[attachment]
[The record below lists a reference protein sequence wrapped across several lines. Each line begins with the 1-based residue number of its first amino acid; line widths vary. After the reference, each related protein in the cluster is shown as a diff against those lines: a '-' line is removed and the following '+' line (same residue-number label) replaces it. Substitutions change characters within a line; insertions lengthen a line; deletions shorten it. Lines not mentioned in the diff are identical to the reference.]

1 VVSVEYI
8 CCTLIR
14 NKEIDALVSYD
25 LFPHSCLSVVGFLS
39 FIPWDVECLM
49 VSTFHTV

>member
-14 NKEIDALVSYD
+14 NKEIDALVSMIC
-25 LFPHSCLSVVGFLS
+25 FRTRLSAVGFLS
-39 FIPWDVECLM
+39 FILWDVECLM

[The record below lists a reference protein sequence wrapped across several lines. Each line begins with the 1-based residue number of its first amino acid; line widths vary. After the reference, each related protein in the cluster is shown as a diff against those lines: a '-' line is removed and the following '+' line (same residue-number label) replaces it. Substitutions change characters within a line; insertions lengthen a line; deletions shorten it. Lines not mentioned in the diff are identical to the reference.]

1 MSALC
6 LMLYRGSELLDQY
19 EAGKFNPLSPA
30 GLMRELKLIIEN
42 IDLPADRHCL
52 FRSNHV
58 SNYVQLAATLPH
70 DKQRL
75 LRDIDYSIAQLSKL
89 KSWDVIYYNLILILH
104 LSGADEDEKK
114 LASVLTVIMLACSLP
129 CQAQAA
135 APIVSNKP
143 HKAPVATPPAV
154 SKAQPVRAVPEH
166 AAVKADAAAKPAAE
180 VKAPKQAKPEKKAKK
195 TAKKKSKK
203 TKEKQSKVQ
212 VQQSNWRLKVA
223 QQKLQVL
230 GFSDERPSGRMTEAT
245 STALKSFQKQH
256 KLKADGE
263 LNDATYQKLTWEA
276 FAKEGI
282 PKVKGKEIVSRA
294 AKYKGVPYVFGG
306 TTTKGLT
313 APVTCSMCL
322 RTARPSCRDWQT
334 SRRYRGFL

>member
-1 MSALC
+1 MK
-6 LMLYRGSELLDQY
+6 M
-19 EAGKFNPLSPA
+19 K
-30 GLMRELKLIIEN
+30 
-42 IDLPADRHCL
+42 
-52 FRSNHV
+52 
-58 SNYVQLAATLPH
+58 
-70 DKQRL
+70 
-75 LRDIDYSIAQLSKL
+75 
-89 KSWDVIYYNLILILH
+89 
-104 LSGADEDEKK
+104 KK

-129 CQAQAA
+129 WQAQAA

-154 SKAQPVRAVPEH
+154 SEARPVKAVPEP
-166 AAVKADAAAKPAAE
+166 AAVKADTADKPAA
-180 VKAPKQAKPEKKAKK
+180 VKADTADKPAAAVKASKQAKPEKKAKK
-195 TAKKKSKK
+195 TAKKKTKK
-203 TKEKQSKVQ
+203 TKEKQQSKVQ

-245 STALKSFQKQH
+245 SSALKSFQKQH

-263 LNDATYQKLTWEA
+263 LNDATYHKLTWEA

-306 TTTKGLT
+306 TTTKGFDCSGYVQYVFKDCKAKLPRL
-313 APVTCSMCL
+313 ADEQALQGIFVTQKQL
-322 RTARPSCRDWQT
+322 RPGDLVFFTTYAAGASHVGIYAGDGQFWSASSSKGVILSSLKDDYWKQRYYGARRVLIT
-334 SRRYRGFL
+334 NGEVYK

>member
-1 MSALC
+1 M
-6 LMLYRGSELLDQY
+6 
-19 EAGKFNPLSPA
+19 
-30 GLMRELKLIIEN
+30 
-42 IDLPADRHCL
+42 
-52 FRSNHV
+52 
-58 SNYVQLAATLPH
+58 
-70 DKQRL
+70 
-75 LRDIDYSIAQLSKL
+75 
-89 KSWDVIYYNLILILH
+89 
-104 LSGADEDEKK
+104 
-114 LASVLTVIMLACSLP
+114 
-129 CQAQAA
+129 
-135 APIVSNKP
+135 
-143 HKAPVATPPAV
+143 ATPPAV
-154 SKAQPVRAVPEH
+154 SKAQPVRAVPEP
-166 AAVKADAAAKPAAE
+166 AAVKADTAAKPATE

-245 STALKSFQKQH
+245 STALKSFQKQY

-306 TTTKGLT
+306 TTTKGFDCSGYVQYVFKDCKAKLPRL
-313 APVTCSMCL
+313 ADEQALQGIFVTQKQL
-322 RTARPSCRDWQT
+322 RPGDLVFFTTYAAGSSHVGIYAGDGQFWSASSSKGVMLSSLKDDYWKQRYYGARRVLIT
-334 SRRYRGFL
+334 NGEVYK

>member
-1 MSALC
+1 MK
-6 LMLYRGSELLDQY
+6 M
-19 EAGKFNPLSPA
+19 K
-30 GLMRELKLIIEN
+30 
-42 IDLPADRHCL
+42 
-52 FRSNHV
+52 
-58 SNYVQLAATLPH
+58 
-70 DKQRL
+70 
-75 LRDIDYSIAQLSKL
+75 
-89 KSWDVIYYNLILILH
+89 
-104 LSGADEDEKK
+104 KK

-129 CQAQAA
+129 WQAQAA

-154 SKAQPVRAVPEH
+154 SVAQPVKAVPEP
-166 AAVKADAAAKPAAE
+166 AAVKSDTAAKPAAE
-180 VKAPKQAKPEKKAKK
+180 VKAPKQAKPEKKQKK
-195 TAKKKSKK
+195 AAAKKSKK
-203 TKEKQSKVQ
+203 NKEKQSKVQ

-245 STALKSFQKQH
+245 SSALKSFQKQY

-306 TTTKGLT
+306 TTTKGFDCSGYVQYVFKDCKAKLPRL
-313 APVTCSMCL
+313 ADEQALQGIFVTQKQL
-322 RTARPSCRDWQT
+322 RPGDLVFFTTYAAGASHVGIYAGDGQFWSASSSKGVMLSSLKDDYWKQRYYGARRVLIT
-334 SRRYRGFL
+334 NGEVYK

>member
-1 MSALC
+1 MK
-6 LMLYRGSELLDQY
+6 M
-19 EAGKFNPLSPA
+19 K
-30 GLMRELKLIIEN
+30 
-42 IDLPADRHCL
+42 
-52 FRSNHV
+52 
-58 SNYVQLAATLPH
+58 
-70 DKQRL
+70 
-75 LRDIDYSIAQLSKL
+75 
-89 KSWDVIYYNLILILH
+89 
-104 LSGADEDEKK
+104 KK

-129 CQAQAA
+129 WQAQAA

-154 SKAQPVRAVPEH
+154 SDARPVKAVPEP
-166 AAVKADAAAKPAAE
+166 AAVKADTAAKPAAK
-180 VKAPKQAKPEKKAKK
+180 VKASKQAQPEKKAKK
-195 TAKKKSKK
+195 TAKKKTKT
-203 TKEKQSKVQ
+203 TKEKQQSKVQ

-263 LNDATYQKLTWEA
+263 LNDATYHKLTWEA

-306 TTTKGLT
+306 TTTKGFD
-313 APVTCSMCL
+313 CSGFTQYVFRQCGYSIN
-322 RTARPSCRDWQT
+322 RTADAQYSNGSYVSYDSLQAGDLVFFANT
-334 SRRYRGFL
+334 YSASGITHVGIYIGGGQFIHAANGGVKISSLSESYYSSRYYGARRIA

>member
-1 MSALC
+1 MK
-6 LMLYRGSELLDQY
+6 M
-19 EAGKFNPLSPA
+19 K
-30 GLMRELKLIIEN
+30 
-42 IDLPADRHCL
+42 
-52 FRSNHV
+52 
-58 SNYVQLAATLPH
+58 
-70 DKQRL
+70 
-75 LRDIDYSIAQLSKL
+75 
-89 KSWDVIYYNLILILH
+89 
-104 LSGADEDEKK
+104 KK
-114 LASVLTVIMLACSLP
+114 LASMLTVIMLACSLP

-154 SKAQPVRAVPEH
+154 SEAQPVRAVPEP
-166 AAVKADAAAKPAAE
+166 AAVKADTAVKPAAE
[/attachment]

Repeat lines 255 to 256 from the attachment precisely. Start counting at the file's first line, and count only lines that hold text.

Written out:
+114 LASMLTVIMLACSLP

-154 SKAQPVRAVPEH